“Any accidents, miscalculations or misunderstandings could lead to a major war.”
DER SPIEGEL: A calculated provocation that would naturally spread concern and fear internationally. With what aim?
Hadian: The situation would escalate. In order to make its threat credible, the U.S. would send aircraft carriers to the region and prepare for an attack on Iran, together with its allies. Iran then would assume a regional war posture. The situation would become tense, and any accidents, miscalculations or misunderstandings could lead to a major war.
DER SPIEGEL: That would be extremely risky for Tehran. In the event of a war, Iran would also suffer extensive damage.
Hadian: Iran would suffer most in the event of a conflict. But the main point is that it would not be a war between the U.S. and Iran, but a regional conflict with many countries involved. Thus, while Iran would suffer, all countries in the region would be tremendously harmed by such a war. Thus, on the basis of any reasonable calculations, one would want to avoid such a situation and would consider returning to the JCPOA as the most efficient, practical and least costly option.
Supreme Leader Ayatollah Khamenei in his office in Tehran. Foto: Iranian Supreme Leader’S Office / ZUMA Wire / IMAGO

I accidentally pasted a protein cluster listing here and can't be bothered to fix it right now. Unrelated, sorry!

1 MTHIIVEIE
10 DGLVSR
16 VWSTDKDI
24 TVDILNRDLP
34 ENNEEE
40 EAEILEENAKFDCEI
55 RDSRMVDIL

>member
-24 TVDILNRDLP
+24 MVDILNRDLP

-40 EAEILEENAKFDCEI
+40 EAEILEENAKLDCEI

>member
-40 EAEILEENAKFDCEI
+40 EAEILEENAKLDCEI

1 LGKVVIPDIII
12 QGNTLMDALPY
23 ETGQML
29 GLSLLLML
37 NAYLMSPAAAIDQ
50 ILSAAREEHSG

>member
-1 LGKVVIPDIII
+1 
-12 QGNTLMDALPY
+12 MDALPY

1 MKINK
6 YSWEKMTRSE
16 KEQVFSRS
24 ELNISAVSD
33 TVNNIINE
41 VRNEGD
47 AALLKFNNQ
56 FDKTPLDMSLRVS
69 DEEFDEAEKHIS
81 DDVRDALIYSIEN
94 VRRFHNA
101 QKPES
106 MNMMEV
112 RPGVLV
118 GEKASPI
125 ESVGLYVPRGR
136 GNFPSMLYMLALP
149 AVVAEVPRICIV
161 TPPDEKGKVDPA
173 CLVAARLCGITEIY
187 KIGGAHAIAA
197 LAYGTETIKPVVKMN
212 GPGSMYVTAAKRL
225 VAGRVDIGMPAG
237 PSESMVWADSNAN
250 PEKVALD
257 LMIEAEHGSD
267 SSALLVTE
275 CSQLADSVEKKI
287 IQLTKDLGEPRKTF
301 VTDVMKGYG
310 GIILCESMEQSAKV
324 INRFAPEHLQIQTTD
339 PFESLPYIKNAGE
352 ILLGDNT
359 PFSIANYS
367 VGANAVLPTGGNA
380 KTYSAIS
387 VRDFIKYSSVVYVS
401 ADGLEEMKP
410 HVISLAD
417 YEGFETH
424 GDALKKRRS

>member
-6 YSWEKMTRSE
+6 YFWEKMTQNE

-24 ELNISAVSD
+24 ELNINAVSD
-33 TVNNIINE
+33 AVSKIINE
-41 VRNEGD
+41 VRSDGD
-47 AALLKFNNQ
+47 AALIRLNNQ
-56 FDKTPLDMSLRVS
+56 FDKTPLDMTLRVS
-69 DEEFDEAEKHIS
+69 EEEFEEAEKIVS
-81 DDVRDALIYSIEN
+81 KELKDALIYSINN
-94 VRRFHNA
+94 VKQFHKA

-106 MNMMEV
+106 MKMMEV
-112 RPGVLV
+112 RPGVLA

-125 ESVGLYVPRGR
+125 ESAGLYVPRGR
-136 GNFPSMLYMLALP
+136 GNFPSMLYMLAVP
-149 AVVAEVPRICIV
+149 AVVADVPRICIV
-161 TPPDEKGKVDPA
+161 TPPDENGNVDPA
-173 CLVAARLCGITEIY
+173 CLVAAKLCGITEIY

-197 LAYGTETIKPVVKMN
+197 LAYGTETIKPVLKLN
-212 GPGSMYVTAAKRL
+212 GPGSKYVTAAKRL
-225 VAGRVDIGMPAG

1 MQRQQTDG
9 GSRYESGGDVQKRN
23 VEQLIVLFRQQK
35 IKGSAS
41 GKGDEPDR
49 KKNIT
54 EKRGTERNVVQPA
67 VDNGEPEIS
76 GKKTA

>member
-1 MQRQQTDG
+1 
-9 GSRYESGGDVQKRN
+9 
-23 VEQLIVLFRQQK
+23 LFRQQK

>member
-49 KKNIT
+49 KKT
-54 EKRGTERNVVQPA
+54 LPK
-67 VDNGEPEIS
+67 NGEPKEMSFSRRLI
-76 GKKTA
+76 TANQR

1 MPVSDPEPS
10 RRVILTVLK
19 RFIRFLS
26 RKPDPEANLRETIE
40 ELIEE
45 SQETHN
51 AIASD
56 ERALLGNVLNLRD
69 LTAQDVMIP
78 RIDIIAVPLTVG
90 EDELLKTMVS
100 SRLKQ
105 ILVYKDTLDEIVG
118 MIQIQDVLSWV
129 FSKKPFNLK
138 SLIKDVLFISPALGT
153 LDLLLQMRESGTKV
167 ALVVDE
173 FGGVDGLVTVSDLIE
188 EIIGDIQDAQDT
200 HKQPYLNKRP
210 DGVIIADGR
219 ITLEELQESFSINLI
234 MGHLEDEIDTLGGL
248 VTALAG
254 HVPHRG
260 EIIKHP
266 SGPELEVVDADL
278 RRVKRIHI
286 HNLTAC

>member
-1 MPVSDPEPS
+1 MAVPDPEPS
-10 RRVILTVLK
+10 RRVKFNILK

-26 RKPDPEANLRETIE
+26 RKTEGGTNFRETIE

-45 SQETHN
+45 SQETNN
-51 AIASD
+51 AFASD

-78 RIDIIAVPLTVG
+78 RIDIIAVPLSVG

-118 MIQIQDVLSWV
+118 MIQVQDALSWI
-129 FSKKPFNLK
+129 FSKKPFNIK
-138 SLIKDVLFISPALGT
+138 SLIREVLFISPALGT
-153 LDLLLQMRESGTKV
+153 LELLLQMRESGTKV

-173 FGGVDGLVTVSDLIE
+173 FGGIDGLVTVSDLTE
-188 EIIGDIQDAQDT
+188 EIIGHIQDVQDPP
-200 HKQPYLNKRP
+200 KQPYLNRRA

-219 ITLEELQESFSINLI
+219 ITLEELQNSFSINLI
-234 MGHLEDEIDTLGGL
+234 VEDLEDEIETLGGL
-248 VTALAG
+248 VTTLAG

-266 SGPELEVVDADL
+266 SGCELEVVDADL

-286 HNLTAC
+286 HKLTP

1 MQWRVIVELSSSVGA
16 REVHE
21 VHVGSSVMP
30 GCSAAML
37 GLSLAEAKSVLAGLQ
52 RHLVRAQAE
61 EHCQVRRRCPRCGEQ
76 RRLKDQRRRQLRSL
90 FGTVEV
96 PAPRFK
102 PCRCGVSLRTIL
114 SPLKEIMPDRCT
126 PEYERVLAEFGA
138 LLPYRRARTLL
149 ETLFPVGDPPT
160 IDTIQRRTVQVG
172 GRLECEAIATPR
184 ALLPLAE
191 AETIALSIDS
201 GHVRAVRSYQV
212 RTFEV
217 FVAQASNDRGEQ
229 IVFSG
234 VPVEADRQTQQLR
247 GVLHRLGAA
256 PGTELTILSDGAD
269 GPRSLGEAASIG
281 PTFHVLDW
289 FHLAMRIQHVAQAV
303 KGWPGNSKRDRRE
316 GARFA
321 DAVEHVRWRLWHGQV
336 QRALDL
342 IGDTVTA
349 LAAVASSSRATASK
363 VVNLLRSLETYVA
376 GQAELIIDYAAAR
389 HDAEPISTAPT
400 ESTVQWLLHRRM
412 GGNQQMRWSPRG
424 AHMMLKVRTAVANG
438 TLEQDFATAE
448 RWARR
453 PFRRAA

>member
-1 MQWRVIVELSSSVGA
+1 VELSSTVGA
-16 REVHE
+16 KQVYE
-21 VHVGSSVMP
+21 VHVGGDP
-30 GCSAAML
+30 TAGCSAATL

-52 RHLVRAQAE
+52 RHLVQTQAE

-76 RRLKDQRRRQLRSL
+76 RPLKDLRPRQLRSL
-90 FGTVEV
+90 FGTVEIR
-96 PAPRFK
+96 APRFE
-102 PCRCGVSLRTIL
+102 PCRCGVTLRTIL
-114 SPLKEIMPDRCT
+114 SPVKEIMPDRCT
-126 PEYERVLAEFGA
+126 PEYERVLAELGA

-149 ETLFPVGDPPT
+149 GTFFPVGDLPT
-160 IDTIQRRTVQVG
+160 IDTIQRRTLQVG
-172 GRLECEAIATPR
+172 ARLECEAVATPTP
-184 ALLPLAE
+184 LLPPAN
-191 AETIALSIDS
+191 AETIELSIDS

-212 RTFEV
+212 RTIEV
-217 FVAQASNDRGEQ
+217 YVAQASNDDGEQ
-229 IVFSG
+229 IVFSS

In 2019, Iranian drones attacked the Aramco oil facility in Saudi Arabia as an act of revenge for the U.S. withdrawal from the JCPOA. Foto: Susanne Koelbl/ DER SPIEGEL
DER SPIEGEL: Such a scenario suggests that Tehran wants to reach an agreement at almost any price and is even willing to risk a possible Israeli-American attack.
Hadian: Nobody wants war. But Iran would respond strongly in the face of a military attack. It has shown its determination before. After General Soleimani was killed in 2020, the Revolutionary Guard fired 21 missiles at U.S. bases in Iraq, and they didn’t care how strong the retaliation would be. In another incident, Iran also fired drones at Saudi Aramco oil facilities …
DER SPIEGEL: … and destroyed 50 percent of its oil production, in an act of revenge for U.S. President Donald Trump’s withdrawal from the JCPOA, a decision Riyadh had pressured him to make.
Hadian: Then, too, the Revolutionary Guard took the risk of a strong retaliation. For me, that is an indication that they will react strongly if they find themselves pushed into a corner.